A Certain Cure for Drunkenness

November 9th, 2018

Sulphate of iron, 5 grains; magnesia, 10 grains; peppermint water, 11 drachms; spirits of nutmeg, 1 drachm; twice a day. This preparation acts as a tonic and stimulant, and so partially supplies the place of the accustomed liquor, and prevents that absolute physical and moral prostration that follows a sudden breaking off from the use of stimulating drinks.

Source: Our Knowledge Box, ed. G. Blackie

English Cure for Drunken[n]ess

May 22nd, 2016

This recipe comes into notoriety through the efforts of John Vine Hall, who had fallen into such habitual drunkeness that his most earnest efforts to reclaim himself proved unavailing. He sought the advice of an eminent physician who gave him a prescription which he followed for several months, and at the end of that time had lost all desire for liquor.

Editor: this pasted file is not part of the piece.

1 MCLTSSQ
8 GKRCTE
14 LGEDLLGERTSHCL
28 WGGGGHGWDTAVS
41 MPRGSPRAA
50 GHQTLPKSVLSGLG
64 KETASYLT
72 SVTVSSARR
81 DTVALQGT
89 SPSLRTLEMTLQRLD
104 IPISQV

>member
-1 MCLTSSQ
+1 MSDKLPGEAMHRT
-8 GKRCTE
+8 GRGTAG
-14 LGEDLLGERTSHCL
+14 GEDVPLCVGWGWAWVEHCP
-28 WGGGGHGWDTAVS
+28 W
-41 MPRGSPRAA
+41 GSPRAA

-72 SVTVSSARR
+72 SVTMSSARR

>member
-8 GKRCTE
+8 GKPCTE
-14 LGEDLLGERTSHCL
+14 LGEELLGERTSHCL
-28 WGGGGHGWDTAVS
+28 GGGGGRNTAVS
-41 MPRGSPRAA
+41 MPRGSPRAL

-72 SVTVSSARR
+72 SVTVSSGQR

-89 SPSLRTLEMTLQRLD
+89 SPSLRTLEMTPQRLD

The recipe is as follows: Five grains of sulphate of iron, ten grains of magnesia, eleven drachms of peppermint water and one drachm of spirits of nutmeg; to be taken twice a day. This preparation acts as a stimulant and tonic and partially supplies the place of the accustomed liquor, and prevents that absolute physical and moral prostration that follows a sudden breaking off from the use of stimulating drinks.

Source: 76: A Cook Book